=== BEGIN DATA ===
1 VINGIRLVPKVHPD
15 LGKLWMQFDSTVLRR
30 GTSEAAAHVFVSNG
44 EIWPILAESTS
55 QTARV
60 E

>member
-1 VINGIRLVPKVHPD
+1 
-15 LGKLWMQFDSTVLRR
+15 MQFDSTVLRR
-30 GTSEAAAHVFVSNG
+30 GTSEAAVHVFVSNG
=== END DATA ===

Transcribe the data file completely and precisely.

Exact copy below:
1 VINGIRLVPKVHPD
15 LGKLWMQFDSTVLRR
30 GTSEAAAHVFVSNG
44 EIWPILAESTS
55 QTARV
60 E

>member
-1 VINGIRLVPKVHPD
+1 
-15 LGKLWMQFDSTVLRR
+15 MQFDSTVLRR
-30 GTSEAAAHVFVSNG
+30 GTSEAAVHVFVSNG